The problem is probably that you're compiling both main.cpp and foop.cpp, which means two copies of foop.cpp are being linked together. The linker is complaining about the duplication.

9

When you say #include "foop.cpp", it is as if you had copied the entire contents of foop.cpp and pasted it into main.cpp.

So when you compile main.cpp, the compiler emits a main.obj that contains the executable code for two functions: main and foo.

When you compile foop.cpp itself, the compiler emits a foop.obj that contains the executable code for function foo.

When you link them together, the compiler sees two definitions for function foo (one from main.obj and the other from foop.obj) and complains that you have multiple definitions.

6

This boils down to a difference between definitions and declarations.

  • You can declare functions and variables multiple times, in different translation units, or in the same translation unit. Once you declare a function or a variable, you can use it from that point on.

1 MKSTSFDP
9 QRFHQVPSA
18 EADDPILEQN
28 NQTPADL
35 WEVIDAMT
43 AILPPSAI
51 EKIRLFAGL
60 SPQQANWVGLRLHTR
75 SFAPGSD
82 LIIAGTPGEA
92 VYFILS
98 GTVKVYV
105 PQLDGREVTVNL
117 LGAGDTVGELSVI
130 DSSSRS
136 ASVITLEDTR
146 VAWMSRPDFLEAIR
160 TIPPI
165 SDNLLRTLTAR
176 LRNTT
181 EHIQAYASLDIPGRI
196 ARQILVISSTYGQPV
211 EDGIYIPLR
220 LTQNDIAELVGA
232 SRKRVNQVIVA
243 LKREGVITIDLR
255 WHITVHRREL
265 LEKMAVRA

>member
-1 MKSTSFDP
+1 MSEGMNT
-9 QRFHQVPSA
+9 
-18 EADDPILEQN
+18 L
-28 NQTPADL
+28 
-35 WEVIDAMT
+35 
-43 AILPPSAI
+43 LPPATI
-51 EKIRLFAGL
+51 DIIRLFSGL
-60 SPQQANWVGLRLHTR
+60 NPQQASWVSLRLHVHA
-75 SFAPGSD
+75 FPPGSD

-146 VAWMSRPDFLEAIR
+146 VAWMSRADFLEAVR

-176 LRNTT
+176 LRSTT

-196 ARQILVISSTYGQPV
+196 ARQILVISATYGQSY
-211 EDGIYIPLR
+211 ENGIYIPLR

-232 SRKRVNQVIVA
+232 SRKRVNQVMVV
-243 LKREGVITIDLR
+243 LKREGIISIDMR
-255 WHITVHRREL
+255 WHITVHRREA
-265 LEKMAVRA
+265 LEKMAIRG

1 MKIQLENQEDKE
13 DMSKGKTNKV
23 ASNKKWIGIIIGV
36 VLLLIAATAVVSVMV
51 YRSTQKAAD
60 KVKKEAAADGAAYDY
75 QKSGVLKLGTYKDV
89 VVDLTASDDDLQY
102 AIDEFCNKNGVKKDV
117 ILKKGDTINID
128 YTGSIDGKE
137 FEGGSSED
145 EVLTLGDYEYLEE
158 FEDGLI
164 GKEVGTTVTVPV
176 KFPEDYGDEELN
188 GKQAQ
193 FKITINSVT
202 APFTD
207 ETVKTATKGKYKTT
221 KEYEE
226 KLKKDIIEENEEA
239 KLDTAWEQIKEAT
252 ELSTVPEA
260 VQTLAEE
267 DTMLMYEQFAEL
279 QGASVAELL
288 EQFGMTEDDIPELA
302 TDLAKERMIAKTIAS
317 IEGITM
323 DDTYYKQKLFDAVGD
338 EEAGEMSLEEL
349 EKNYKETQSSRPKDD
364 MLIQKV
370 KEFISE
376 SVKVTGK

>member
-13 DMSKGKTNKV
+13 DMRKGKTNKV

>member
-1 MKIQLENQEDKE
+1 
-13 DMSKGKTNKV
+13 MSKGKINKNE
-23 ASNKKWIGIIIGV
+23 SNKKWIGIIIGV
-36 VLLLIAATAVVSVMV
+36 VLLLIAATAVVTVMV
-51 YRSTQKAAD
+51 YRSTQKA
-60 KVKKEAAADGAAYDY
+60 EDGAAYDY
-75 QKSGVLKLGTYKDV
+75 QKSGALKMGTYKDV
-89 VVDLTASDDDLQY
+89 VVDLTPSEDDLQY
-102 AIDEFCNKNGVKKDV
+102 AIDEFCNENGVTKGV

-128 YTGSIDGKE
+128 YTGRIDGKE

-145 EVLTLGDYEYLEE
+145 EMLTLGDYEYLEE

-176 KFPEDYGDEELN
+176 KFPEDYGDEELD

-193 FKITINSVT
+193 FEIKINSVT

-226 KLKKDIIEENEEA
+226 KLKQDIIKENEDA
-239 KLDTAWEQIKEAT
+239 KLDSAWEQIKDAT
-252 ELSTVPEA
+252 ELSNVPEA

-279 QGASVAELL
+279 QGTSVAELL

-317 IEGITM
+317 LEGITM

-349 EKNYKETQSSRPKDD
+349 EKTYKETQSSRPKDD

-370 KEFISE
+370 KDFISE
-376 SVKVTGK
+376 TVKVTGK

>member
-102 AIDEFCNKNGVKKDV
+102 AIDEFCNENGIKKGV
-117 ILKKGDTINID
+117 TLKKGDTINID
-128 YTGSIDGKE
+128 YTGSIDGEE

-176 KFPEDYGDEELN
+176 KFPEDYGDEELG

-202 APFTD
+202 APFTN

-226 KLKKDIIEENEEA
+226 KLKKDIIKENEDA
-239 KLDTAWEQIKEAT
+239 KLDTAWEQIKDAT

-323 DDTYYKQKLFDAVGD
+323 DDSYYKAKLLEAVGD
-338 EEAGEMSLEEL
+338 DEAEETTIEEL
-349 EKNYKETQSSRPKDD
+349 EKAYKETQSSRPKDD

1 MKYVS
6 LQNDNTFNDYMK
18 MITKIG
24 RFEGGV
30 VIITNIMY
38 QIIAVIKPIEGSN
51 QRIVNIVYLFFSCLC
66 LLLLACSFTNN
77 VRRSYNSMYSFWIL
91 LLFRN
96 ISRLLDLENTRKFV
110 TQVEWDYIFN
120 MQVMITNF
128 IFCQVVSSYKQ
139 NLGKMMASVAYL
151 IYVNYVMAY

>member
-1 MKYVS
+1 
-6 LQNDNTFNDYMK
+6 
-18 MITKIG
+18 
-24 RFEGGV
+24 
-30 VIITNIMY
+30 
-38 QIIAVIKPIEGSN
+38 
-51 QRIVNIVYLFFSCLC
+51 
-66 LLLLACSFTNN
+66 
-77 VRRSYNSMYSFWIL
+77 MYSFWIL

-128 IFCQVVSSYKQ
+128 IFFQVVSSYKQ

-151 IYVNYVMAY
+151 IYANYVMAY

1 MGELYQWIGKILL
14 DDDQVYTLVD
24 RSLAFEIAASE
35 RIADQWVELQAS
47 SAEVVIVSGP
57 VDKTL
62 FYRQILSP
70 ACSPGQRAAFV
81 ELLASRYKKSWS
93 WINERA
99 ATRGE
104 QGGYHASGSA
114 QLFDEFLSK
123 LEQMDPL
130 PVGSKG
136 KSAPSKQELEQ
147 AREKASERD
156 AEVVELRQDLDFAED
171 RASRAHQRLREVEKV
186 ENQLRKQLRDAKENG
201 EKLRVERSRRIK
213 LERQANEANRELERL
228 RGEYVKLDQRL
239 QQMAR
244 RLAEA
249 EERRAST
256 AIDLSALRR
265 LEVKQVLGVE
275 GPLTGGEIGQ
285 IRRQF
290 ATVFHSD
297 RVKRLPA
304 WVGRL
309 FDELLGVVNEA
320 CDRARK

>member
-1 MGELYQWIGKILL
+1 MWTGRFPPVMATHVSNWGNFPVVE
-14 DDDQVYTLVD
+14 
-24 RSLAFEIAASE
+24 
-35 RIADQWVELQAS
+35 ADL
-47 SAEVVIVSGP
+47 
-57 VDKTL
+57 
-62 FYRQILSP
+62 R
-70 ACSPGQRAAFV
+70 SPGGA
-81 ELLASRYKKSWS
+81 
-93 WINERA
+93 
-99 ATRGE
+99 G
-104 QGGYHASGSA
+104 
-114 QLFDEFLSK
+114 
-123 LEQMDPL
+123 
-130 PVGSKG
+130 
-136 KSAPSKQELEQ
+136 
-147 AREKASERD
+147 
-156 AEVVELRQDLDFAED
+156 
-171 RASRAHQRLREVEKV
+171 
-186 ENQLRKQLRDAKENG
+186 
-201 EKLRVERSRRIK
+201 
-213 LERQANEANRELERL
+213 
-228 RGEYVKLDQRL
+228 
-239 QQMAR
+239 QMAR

• You can define a non-static function or a variable only once in all of your translation units. Defining non-static items more than once causes linker errors.

Headers generally contain declarations; cpp files contain definitions. When you include a file with definitions more than once, you get duplicates during linking.

In your situation one defintion comes from foo.cpp, and the other definition comes from main.cpp, which includes foo.cpp.

Note: if you change foo to be static, you would have no linking errors. Despite the lack of errors, this is not a good thing to do.

  • This is almost the answer I was looking for. I'm literally new in C++, so how do I declare a class, for example? Should I use a header file? Then how do I define that class to be used in another files? Sorry for this question, unrelated, but I don't find appropriate help :( – Hydroper Feb 2 '17 at 9:40
  • 1
    @TheProHands Take a look at this article. – dasblinkenlight Feb 2 '17 at 9:51
2

You should just include header file(s).

If you include header file, header file automatically finds .cpp file. --> This process is done by LINKER.

  • 1
    This answer perfectly explains the problem addressed in the question. – pasha Dec 10 '17 at 10:26
  • 1
    @pasha this answer perfectly misses nuances of this topic while being factually wrong at the same time. – enedil Jan 24 '18 at 23:20
  • 2